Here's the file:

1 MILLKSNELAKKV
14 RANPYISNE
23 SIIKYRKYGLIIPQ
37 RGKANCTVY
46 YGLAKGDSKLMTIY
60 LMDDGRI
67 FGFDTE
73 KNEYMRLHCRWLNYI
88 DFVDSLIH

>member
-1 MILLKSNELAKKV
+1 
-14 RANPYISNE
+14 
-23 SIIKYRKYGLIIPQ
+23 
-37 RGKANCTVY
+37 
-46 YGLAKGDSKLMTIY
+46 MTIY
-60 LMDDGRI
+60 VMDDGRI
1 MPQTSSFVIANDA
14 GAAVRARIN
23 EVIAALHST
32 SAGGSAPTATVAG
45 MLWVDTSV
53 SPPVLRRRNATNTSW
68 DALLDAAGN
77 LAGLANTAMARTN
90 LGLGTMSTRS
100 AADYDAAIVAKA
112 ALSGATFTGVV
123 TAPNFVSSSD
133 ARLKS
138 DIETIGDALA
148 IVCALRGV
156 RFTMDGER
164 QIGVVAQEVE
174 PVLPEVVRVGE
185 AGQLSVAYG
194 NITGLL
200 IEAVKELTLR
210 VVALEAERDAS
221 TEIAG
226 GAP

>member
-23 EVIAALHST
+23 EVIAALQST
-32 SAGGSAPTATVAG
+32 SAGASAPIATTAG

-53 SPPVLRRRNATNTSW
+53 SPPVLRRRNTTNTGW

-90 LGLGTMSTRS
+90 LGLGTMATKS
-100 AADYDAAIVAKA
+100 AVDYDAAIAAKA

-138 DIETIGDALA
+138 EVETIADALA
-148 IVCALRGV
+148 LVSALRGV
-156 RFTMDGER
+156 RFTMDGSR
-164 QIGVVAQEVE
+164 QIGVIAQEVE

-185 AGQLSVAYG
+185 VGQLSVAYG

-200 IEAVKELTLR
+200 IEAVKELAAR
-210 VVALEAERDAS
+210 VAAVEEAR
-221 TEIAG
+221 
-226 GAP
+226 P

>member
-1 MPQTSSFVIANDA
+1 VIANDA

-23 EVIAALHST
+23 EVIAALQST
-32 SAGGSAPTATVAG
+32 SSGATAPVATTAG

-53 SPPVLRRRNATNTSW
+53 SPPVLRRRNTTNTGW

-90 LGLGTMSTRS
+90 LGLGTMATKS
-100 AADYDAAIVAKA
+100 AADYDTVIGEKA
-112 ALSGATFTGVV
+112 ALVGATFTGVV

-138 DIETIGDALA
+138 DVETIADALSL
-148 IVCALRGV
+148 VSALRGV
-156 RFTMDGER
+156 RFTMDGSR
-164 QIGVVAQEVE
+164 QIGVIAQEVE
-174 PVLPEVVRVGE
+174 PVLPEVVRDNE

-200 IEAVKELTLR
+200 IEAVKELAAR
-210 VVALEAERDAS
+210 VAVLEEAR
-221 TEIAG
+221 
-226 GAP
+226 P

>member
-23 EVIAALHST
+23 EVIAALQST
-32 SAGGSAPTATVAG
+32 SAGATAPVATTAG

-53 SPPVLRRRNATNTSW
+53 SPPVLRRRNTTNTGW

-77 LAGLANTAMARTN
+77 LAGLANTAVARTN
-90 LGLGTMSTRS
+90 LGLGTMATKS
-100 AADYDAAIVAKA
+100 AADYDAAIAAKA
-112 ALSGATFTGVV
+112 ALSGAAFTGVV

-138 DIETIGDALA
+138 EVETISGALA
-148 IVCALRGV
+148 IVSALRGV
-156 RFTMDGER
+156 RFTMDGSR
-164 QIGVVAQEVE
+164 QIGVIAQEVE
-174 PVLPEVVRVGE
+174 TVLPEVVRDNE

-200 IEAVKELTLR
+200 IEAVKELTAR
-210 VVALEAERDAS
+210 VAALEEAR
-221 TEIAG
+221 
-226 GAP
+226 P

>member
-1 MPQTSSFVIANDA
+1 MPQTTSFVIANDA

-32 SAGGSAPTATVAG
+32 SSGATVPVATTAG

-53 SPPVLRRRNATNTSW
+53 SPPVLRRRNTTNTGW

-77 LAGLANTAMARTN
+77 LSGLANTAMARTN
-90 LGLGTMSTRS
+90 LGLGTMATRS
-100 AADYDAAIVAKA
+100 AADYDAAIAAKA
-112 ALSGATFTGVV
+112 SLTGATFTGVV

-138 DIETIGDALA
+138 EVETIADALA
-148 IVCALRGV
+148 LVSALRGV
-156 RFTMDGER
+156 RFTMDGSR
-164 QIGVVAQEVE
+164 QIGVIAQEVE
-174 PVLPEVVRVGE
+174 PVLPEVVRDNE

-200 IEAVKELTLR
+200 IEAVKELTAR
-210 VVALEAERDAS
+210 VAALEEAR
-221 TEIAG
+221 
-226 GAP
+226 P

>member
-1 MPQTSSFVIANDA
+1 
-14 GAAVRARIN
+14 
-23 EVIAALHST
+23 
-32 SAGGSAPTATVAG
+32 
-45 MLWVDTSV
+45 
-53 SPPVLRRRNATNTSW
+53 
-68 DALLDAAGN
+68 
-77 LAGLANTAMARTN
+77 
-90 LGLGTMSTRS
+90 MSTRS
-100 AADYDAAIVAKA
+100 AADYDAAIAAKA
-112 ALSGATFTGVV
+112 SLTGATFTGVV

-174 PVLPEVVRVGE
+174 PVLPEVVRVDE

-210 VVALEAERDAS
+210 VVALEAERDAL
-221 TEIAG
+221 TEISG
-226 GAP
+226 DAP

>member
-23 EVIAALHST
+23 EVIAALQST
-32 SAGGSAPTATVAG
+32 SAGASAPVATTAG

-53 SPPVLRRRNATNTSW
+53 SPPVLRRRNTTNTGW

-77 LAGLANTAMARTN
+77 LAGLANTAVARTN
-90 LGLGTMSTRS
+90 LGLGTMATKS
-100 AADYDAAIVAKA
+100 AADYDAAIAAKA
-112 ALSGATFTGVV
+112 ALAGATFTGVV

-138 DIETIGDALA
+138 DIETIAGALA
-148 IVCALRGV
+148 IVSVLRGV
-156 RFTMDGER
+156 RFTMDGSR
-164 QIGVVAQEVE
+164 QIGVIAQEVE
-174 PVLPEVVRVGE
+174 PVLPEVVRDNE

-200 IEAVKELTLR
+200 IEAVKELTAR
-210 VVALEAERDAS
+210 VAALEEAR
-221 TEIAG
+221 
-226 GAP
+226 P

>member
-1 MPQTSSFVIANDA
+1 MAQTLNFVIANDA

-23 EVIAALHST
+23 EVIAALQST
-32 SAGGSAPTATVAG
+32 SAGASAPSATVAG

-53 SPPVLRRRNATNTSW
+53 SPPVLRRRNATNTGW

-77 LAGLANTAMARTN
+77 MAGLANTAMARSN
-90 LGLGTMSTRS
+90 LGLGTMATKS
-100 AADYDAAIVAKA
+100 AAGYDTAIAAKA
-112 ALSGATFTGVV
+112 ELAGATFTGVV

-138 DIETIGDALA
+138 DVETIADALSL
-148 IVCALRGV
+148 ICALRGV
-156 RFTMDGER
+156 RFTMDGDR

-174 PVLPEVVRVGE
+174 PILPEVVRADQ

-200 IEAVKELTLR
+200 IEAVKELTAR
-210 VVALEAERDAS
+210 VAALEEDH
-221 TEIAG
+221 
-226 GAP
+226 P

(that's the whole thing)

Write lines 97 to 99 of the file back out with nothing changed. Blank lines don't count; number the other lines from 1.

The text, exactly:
-164 QIGVVAQEVE
+164 QIGVIAQEVE
-174 PVLPEVVRVGE